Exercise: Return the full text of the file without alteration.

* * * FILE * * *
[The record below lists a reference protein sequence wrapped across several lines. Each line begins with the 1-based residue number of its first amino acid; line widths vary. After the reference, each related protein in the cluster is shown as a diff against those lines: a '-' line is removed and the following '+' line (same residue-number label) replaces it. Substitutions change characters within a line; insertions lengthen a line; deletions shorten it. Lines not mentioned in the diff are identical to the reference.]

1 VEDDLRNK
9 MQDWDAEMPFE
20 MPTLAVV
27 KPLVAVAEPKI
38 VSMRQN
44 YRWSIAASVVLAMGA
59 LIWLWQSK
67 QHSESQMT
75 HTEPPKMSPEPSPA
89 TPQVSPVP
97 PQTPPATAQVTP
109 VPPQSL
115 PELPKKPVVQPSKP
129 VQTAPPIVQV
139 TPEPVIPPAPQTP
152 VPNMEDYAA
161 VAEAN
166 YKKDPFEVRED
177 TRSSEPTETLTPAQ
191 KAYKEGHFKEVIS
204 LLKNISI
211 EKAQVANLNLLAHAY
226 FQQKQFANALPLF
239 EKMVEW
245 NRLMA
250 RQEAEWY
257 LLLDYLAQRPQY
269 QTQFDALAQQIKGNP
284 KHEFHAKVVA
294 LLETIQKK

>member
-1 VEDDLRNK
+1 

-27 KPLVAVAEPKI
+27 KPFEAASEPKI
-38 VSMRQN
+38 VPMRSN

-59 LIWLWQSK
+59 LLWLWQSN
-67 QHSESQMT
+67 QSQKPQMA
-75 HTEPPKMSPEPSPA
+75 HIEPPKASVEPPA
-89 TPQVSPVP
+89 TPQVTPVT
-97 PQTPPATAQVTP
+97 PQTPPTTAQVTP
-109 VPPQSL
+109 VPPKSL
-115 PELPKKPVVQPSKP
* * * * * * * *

[The record below lists a reference protein sequence wrapped across several lines. Each line begins with the 1-based residue number of its first amino acid; line widths vary. After the reference, each related protein in the cluster is shown as a diff against those lines: a '-' line is removed and the following '+' line (same residue-number label) replaces it. Substitutions change characters within a line; insertions lengthen a line; deletions shorten it. Lines not mentioned in the diff are identical to the reference.]

1 VEDDLRNK
9 MQDWDAEMPFE
20 MPTLAVV
27 KPLVAVAEPKI
38 VSMRQN
44 YRWSIAASVVLAMGA
59 LIWLWQSK
67 QHSESQMT
75 HTEPPKMSPEPSPA
89 TPQVSPVP
97 PQTPPATAQVTP
109 VPPQSL
115 PELPKKPVVQPSKP
129 VQTAPPIVQV
139 TPEPVIPPAPQTP
152 VPNMEDYAA
161 VAEAN
166 YKKDPFEVRED
177 TRSSEPTETLTPAQ
191 KAYKEGHFKEVIS
204 LLKNISI
211 EKAQVANLNLLAHAY
226 FQQKQFANALPLF
239 EKMVEW
245 NRLMA
250 RQEAEWY
257 LLLDYLAQRPQY
269 QTQFDALAQQIKGNP
284 KHEFHAKVVA
294 LLETIQKK

>member
-1 VEDDLRNK
+1 

-27 KPLVAVAEPKI
+27 KPFEAASEPKI
-38 VSMRQN
+38 VPMRSN

-59 LIWLWQSK
+59 LLWLWQSN
-67 QHSESQMT
+67 QSQKPQMA
-75 HTEPPKMSPEPSPA
+75 HIEPPKASVEPPA
-89 TPQVSPVP
+89 TPQVTPVT
-97 PQTPPATAQVTP
+97 PQTPPTTAQVTP
-109 VPPQSL
+109 VPPKSL
-115 PELPKKPVVQPSKP